Scientists in Siberia are seeing trends of more severe and widespread wildfires. By observing and measuring larch forests, they are trying to understand how the forests are changing. What do these trees need to survive? Are they getting what they need? Students will plant lodgepole pine seeds providing some with all the necessary components for survival and others missing
Scientists in Siberia are seeing trends of more severe and widespread wildfires. Larch seeds are dispersed by wind. Experimentation is currently underway to determine distances larch seeds can disperse from viable, mature larch trees. Students will explore how various types of seeds are dispersed to get what they need to survive.
* Observe and record weather patterns
* Process data by creating graphs/charts
* Compare actual weather data from the Siberian Arctic to local weather patterns, draw conclusions and make future predictions concerning weather patterns.
Why do people need to track weather over time?
You will need a thermometer, tracking calendar, and
The Importance of Teacher/Researcher Collaboration
Collaboration such as this offers a window into the science rarely seen by teachers and their students. It allows the public/students to experience, in real-time, relevant data collection of the 21st century. Furthermore, experiences such as these demonstrate the universal factors of the scientific process. It does not matter if we are practicing science in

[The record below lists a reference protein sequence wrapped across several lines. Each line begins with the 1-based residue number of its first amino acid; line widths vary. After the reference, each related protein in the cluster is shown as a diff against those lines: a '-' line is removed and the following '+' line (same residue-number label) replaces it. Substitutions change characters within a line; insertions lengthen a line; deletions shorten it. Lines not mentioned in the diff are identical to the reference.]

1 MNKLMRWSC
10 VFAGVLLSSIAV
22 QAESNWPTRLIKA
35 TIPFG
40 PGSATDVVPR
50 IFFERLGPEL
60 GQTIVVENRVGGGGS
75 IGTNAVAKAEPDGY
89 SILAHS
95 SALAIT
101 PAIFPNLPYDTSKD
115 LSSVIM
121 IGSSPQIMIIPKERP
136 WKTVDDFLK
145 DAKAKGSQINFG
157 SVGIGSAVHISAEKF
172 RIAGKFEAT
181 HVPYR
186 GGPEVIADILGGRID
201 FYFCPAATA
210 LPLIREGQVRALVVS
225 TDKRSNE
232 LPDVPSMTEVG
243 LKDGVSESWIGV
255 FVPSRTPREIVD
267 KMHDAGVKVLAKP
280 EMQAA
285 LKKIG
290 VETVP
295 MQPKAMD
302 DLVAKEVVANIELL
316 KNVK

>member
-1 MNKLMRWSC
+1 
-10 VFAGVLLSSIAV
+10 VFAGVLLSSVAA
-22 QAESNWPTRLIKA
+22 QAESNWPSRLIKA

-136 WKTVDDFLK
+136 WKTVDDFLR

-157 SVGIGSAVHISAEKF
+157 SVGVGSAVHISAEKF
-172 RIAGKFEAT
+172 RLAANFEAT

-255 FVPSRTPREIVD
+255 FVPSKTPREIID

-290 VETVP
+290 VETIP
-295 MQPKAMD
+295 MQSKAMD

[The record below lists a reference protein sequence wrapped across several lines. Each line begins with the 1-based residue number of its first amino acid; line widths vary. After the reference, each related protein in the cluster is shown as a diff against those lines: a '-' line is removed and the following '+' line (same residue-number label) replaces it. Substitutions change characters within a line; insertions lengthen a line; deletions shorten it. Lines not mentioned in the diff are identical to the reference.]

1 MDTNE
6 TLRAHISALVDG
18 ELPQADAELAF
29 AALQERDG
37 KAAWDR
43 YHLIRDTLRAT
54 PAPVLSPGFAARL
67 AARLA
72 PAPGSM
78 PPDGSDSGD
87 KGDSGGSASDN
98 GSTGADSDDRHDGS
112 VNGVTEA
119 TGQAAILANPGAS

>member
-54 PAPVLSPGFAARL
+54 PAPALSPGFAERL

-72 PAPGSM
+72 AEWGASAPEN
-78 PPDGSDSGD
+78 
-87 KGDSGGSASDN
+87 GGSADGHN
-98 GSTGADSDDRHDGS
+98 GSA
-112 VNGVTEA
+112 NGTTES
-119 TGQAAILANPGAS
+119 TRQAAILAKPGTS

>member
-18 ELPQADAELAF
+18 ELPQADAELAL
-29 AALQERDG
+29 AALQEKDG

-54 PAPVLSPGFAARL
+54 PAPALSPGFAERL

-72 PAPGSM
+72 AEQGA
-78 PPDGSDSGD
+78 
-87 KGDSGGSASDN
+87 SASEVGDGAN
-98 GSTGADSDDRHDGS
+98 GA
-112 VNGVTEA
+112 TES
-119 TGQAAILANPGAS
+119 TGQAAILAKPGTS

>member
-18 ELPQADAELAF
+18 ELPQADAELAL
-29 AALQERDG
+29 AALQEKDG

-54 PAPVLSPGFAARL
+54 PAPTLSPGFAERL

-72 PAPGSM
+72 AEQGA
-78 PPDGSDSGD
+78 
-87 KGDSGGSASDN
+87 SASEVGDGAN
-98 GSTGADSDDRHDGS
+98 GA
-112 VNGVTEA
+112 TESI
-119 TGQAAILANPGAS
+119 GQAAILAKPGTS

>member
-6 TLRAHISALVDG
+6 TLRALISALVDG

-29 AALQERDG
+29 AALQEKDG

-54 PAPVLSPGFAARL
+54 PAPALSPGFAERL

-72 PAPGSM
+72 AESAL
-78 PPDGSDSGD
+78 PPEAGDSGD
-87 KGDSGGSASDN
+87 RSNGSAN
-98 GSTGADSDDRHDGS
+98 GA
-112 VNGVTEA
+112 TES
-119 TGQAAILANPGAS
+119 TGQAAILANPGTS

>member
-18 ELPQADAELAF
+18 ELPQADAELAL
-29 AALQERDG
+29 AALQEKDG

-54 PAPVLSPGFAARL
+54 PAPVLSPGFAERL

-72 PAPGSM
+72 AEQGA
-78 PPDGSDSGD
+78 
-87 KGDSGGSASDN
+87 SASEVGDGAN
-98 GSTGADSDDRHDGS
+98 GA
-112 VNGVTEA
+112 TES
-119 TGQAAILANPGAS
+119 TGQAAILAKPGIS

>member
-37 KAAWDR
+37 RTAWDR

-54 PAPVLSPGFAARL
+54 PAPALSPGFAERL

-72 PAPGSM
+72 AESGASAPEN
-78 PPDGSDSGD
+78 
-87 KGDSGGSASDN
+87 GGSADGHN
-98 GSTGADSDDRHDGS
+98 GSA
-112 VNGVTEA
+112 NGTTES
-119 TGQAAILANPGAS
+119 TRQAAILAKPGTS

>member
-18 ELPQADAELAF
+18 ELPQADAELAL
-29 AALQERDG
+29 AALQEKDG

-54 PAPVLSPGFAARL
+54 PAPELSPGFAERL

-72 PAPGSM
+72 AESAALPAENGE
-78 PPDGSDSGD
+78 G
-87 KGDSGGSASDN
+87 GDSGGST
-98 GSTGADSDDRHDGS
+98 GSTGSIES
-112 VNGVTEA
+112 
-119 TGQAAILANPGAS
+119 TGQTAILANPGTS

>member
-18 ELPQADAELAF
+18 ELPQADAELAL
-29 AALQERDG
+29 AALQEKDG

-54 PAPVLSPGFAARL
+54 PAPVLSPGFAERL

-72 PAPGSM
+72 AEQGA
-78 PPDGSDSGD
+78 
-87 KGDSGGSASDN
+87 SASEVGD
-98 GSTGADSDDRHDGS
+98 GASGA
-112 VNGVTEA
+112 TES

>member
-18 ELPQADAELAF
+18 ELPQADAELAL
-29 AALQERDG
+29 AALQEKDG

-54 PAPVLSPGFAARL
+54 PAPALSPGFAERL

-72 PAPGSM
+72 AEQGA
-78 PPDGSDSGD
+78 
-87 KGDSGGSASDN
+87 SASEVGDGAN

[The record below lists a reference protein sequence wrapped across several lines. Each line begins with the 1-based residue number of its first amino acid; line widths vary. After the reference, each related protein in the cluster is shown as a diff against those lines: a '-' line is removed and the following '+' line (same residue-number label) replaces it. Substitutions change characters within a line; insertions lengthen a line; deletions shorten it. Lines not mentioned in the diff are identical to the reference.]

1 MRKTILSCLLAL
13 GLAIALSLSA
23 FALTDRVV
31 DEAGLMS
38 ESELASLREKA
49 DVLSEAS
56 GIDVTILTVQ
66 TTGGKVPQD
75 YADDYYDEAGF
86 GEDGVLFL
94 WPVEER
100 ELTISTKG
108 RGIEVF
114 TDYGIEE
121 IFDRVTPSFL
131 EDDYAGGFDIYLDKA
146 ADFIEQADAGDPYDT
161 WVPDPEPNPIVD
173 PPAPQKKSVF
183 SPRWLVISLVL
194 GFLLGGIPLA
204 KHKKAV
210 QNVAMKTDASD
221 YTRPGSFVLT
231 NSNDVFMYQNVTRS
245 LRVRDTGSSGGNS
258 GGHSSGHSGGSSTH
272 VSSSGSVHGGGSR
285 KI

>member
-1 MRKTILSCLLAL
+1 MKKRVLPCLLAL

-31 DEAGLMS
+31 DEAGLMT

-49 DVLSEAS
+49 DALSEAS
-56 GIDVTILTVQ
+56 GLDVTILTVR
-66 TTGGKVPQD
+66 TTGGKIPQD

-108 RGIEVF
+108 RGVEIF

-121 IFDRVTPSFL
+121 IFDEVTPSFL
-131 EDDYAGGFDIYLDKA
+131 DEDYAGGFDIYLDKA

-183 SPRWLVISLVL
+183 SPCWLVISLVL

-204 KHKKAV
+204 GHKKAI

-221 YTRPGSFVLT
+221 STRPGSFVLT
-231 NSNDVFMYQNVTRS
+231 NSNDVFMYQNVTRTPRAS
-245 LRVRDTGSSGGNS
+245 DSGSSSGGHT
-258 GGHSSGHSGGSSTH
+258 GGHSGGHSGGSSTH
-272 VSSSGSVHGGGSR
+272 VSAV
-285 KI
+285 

Teaching science gives me the satisfaction of sharing my passion for the natural world with others. I try to create opportunities for students to experience science outside of the classroom much like I did in college, through local field trips, or even identifying and mapping out the various large landscape rocks scattered around
Attached is a resource for lessons and simulations that involve studying the Greenhouse Effect and how it affects temperature readings on our planet. The simulations created by PHET are incredible. https://phet.colorado.edu/ Aside from the Greenhouse Effect simulation in this lesson, this site has a large variety of resources for any grade levels to be used as lessons, labs
This lesson is a modification of what Dave Hess and I, Stan Skotnicki, use in our Earth Science classes at Cheektowaga Central High School. It is an extension of our lesson on Celestial Motions as we track the apparent path of the sun across the sky at different latitudes. Prior to this Lab activity they would have already
Presentation at the Western Science Teachers Association of New York State (STANYS) mini conference at the Buffalo Museum of Science on March 16, 2016. The focus of the presentation will be to highlight upcoming PolarTREC expeditions, an introduction to the programs educational opportunities, lesson plans and activities for teachers at all levels.